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|Zach|
10-25-2005, 01:31 PM
New federal wiretapping rules forcing Internet service providers and universities to rewire their networks for FBI surveillance of e-mail and Web browsing are being challenged in court.

Telecommunications firms, nonprofit organizations and educators are asking the U.S. Court of Appeals in Washington, D.C., to overturn the controversial rules, which dramatically extend the sweep of an 11-year-old surveillance law designed to guarantee police the ability to eavesdrop on telephone calls.

The regulations represent the culmination of years of lobbying by the FBI, the Justice Department and the Drug Enforcement Administration, which have argued that "criminals, terrorists and spies" could cloak their Internet communications with impunity unless police received broad new surveillance powers. The final rules, published this month by the Federal Communications Commission, apply to "any type of broadband Internet access service" and many Internet phone services.

"The concern is that what is being proposed is inordinately expensive to achieve the results that the FCC and the Department of Justice would like to secure," said Sheldon Steinbach, general counsel to the American Council on Education, which filed its legal challenge late Monday. The rules are set to take effect in April 2007.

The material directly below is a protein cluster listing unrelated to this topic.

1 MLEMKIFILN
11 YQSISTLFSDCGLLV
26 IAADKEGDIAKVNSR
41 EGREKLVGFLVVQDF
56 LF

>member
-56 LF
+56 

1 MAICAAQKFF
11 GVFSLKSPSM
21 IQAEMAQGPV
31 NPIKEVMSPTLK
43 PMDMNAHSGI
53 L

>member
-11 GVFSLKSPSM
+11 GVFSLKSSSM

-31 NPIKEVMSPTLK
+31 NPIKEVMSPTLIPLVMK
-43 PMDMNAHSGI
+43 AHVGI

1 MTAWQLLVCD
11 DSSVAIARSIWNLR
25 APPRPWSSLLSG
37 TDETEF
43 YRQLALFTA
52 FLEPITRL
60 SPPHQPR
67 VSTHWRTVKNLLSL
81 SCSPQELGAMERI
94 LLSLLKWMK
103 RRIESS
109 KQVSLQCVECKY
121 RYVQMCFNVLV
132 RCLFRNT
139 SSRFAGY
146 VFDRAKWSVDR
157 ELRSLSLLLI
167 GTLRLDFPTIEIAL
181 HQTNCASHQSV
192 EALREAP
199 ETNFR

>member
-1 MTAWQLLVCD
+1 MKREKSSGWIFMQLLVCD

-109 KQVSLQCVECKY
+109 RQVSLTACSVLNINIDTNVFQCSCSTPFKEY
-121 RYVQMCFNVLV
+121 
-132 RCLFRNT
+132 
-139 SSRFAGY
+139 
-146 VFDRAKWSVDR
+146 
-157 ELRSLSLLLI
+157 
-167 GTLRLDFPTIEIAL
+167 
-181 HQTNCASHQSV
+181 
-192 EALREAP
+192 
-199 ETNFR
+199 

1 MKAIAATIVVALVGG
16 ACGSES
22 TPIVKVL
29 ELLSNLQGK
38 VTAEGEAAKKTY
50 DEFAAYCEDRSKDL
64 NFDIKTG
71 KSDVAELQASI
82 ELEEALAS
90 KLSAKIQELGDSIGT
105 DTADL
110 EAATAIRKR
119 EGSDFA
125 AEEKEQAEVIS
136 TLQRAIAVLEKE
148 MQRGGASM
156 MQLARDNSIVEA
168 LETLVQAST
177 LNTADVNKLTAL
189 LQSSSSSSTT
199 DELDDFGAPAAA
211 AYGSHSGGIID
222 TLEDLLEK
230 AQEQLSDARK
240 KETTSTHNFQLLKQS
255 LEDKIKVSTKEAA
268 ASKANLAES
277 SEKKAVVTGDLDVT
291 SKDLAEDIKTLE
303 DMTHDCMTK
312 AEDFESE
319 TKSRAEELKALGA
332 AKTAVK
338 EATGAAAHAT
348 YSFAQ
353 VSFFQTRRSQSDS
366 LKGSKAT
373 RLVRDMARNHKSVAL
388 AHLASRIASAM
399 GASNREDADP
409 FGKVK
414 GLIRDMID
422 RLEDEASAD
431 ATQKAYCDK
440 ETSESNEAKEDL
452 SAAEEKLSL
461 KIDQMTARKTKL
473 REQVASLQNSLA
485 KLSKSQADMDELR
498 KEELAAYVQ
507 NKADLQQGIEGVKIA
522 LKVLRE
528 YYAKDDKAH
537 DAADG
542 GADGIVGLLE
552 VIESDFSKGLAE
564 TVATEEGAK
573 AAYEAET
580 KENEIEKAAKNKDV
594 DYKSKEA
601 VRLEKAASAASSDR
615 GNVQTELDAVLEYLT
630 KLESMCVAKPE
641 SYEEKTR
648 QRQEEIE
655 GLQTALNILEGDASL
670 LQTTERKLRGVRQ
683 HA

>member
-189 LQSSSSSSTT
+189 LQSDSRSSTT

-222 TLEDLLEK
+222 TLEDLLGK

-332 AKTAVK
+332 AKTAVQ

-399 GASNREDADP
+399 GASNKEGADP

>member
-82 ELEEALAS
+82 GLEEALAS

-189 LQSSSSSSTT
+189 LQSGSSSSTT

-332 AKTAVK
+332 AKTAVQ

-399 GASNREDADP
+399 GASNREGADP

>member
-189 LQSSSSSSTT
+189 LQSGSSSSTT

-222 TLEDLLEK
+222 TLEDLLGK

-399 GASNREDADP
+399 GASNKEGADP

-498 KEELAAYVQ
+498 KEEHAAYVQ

Another legal challenge from businesses and nonprofit groups is set for Tuesday. "The FCC simply does not have the statutory authority to extend the 1994 law for the telephone system to the 21st century Internet," said Marc Rotenberg, director of the Electronic Privacy Information Center, which is joining the second challenge. Also participating are the Center for Democracy and Technology, Pulver.com, the Electronic Frontier Foundation, and the telecommunications trade group CompTel.

The 1994 law, called the Communications Assistance for Law Enforcement Act or CALEA, required telephone companies to rewire their networks and switches to guarantee ready eavesdropping access to police.